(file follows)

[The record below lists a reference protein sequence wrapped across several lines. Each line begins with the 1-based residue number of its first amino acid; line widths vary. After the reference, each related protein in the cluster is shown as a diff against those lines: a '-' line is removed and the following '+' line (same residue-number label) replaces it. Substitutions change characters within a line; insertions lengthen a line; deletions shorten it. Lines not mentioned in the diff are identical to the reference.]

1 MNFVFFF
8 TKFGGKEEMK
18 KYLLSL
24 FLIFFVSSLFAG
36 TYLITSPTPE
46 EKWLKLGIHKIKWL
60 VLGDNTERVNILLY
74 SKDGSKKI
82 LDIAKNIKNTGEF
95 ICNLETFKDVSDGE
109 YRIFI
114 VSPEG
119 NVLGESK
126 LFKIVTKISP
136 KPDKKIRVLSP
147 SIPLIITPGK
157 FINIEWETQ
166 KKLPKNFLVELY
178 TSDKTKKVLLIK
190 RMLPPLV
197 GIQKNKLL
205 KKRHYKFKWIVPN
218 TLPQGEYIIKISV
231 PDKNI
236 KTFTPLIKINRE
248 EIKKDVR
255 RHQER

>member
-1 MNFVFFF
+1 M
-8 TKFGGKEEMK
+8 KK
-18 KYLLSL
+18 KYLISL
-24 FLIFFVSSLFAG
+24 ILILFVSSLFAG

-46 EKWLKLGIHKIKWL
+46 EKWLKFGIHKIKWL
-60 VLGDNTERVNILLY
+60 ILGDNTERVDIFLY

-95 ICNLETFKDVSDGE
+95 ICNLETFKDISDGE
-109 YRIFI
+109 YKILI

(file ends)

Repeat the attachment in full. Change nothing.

[The record below lists a reference protein sequence wrapped across several lines. Each line begins with the 1-based residue number of its first amino acid; line widths vary. After the reference, each related protein in the cluster is shown as a diff against those lines: a '-' line is removed and the following '+' line (same residue-number label) replaces it. Substitutions change characters within a line; insertions lengthen a line; deletions shorten it. Lines not mentioned in the diff are identical to the reference.]

1 MNFVFFF
8 TKFGGKEEMK
18 KYLLSL
24 FLIFFVSSLFAG
36 TYLITSPTPE
46 EKWLKLGIHKIKWL
60 VLGDNTERVNILLY
74 SKDGSKKI
82 LDIAKNIKNTGEF
95 ICNLETFKDVSDGE
109 YRIFI
114 VSPEG
119 NVLGESK
126 LFKIVTKISP
136 KPDKKIRVLSP
147 SIPLIITPGK
157 FINIEWETQ
166 KKLPKNFLVELY
178 TSDKTKKVLLIK
190 RMLPPLV
197 GIQKNKLL
205 KKRHYKFKWIVPN
218 TLPQGEYIIKISV
231 PDKNI
236 KTFTPLIKINRE
248 EIKKDVR
255 RHQER

>member
-1 MNFVFFF
+1 M
-8 TKFGGKEEMK
+8 KK
-18 KYLLSL
+18 KYLISL
-24 FLIFFVSSLFAG
+24 ILILFVSSLFAG

-46 EKWLKLGIHKIKWL
+46 EKWLKFGIHKIKWL
-60 VLGDNTERVNILLY
+60 ILGDNTERVDIFLY

-95 ICNLETFKDVSDGE
+95 ICNLETFKDISDGE
-109 YRIFI
+109 YKILI